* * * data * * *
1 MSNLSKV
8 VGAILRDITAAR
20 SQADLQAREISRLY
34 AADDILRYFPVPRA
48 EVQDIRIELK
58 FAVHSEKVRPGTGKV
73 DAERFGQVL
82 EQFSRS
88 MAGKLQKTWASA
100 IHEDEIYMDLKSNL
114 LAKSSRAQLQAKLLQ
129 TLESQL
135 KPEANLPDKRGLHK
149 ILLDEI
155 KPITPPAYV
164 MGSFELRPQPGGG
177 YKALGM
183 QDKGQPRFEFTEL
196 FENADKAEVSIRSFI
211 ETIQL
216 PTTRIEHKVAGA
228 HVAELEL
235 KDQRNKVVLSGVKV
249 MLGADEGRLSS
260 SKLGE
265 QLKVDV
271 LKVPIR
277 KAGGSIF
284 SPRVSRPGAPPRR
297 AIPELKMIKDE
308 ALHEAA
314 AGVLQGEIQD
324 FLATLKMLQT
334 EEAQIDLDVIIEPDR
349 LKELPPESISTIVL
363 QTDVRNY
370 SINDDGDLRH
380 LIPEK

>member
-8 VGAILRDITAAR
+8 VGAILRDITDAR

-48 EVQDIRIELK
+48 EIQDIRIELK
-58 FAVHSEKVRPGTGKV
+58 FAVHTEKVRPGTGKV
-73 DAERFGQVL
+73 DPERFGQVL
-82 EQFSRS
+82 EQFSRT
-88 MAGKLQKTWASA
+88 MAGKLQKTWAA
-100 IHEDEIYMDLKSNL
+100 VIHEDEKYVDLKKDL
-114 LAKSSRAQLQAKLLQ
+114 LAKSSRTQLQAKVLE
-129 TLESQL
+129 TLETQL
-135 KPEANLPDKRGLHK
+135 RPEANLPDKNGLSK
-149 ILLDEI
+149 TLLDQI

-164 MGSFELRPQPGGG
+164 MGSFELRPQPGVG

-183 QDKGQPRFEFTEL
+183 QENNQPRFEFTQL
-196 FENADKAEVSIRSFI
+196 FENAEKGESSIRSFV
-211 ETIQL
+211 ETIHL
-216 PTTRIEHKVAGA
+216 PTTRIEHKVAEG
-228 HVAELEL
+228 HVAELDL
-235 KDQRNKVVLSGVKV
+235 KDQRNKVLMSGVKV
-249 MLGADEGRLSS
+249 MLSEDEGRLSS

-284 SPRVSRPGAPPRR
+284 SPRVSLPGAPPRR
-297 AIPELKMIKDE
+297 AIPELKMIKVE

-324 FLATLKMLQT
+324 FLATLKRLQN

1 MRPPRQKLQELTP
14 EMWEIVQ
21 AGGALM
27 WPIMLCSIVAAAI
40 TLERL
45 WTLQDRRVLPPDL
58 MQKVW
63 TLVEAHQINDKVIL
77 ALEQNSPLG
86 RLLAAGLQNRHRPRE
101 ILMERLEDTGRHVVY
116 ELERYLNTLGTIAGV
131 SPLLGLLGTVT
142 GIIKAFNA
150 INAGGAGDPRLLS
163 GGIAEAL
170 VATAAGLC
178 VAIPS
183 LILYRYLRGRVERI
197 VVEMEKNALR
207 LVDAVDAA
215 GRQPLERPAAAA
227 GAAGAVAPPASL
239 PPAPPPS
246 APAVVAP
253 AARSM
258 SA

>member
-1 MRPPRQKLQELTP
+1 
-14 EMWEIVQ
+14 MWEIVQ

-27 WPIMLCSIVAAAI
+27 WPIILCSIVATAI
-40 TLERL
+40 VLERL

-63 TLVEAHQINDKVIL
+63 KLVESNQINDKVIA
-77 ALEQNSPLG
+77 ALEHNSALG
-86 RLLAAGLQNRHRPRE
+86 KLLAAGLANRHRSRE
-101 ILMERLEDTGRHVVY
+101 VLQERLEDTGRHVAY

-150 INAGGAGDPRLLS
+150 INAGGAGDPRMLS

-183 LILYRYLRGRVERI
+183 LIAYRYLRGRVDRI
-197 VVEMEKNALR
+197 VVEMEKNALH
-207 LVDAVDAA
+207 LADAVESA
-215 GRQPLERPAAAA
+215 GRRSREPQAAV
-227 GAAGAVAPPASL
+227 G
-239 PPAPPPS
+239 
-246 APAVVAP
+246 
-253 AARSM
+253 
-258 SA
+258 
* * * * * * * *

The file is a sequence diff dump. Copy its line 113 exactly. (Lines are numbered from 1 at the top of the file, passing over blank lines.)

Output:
+1 